The Path of 7,777 stones: Nagano's Incredible Walking Tour (Shinkansen Diary Series)


When most people think of Nagano, the first thing that comes to mind is the Nagano Olympics and all of the winter fun that comes along with it. 
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Certainly, Nagano is an incredible place to visit in the winter time for skiing, snowboarding, and other snow sports, but there is an entirely different side of Nagano in the other seasons that is worth exploring.  It truly does make a wonderful stop along the Hokuriku Shinkansen path if you are heading out to Kanazawa or one of the other spots along the Sea of Japan coast, even if you only stay for half a day.
If you decide to stop in for a few hours, the best way to experience Nagano is by taking the walk from Nagano Station to Zenkoji Temple--one of the best walking tours Japan has to offer.
You start at Nagano Station, a symbol of Japan's modernity.  The station and its surrounding area in the first 15 minutes of the walk offer a number of department stores and modern shops if you're looking for some contemporary shopping opportunities, but it's when you get to the Zenkoji Nakamise Street that you really get to feel the heart and soul of Nagano city.
Photo courtesy of Nakamise.org

The Nakamise Street is a paved thoroughfare spanning from Niomon Gate to Sanmon Gate.  Notably, there are exactly 7,777 stones that comprise the 450 meter walkway between the gates, and its there that you can find some traditional crafts and taste some of the most unique treats Japan has to offer, like...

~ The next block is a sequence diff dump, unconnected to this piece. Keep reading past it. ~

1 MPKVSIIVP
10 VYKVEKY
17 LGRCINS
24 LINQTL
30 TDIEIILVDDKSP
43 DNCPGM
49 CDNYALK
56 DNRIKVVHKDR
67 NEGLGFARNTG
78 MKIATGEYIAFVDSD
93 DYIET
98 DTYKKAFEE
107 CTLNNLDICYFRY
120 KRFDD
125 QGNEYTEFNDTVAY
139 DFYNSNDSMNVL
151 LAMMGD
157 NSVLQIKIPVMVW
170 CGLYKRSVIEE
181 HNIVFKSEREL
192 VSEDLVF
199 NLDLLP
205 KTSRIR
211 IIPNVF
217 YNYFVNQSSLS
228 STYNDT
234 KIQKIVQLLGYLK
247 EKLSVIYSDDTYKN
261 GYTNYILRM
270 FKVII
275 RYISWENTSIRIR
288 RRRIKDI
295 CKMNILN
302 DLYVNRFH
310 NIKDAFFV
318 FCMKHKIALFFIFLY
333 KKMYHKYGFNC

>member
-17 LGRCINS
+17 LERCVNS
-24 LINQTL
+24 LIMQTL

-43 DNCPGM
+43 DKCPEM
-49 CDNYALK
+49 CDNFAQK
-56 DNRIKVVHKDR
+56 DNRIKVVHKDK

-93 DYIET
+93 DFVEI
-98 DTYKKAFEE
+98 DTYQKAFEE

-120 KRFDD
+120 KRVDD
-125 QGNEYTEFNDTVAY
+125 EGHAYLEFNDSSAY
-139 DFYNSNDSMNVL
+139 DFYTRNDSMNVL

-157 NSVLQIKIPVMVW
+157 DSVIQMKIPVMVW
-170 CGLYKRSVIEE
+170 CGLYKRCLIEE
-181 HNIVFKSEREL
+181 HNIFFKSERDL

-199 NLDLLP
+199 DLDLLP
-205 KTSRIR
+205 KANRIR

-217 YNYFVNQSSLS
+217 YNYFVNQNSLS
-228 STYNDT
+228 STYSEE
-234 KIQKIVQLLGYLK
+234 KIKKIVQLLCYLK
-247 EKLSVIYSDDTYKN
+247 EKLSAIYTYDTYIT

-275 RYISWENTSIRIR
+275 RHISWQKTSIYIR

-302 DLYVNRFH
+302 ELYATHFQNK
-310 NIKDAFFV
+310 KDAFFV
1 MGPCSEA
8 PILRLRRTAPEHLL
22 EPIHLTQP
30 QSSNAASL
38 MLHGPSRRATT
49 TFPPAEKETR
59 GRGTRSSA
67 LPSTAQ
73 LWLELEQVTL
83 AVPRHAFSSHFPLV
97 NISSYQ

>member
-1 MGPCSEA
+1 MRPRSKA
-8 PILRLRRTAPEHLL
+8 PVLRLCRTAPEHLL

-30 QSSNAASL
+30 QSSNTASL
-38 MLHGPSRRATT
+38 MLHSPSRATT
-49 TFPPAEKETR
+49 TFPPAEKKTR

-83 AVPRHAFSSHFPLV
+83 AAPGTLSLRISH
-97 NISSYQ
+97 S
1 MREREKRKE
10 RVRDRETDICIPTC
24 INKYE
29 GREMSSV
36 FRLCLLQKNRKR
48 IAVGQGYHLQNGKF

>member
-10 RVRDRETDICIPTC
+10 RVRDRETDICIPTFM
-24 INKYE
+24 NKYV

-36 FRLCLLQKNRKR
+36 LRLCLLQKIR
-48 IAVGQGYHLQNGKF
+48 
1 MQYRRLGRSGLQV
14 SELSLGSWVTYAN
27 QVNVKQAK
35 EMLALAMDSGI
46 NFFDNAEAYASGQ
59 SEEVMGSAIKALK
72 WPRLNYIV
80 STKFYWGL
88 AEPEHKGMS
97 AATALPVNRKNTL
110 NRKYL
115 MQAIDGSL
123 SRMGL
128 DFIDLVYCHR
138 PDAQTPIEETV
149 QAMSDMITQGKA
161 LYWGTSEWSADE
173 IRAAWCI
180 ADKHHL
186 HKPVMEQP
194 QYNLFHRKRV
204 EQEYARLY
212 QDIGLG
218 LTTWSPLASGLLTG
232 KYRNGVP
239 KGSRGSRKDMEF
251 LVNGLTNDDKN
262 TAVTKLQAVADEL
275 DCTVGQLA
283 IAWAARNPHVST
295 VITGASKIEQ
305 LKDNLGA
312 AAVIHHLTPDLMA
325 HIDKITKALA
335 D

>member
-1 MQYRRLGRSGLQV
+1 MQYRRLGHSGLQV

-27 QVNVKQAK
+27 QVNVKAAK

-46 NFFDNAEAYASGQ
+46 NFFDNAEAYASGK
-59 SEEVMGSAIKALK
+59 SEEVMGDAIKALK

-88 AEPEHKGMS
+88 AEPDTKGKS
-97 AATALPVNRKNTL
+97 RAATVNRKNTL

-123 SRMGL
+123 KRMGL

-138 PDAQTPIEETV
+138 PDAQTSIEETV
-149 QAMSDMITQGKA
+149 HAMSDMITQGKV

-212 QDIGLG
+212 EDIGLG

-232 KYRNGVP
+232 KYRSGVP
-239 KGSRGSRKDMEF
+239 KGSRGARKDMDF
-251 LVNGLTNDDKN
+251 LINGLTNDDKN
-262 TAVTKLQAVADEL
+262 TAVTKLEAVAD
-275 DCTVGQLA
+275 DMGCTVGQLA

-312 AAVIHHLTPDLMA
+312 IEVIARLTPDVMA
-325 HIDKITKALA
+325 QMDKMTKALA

Miso Soft Cream

There are a lot of different types of soft cream out there, but few as interesting as Miso-flavored soft cream at Suyakame.  Be aware that long lines can form at peak hours!
Photo courtesy of Tabelog.jp

Soba Crepes

These sweet treats are made from soba and wheat flour then filled with blueberry jam, cheese cake, and whipped cream.  There are also 100% soba flour options, but those come in savory galette style options.  The best store to enjoy these options Kukuya Shunsui.
Photo courtesy of Tabelog.jp

Oyaki

This dumpling (steamed or baked) is a local delicacy made of wheat flour and filled with seasonal vegetables.  Like other 'manju', every Oyaki shop has its own take.
Photo Courtesy of Shunsui-oyaki.co.jp

Yakimiso Musubi
Nagano is famous for its miso, and while it can be found in many of the foods, few options are as traditional and satisfying as the Yakimiso Musubi, where the miso is glazed onto rice balls and grilled to give it a slightly crisp texture that contrasts the chewiness of the rice.  It makes a great treat in any season!
Photo courtesy of Suyakame.co.jp

And then for the payoff...

Photo courtesy of Wikipedia
After you've had your fill of delicious treats and passed over the 7,777 stones, you'll find yourself at the Zenkoji Temple, a structure that has been around for over 1400 years.  This temple came to be at a time when anti-Buddhist forces were abound in Japan.  A statue of Amitabha Tathagata was recovered from a moat in Namba where it had been discarded, and when it was enshrined.  Today's Zenkoji offers much to the traveler.  In addition to the main Temple hall and the two gates (Niomon and Sanmon), there is a history museum, scripture hall, monument to Prince Shotoku, and an archery training hall.  One thing you will have to do when you visit the Zenkoji is walk through the pitch-black corridors under the main hall, which is supposed to help you find your path to happiness.
Photo courtesy of Nagano City Tourism

All of this can be done in just a half-day if you need to speed on to another stop along the Hokuriku Shinkansen, but of course there is plenty more to do at Nagano if you have the time!

As they say in Japan, zehi--by all means--give Nagano a try for something other than skiing and snowboarding as you journey through Japan. 

Mike B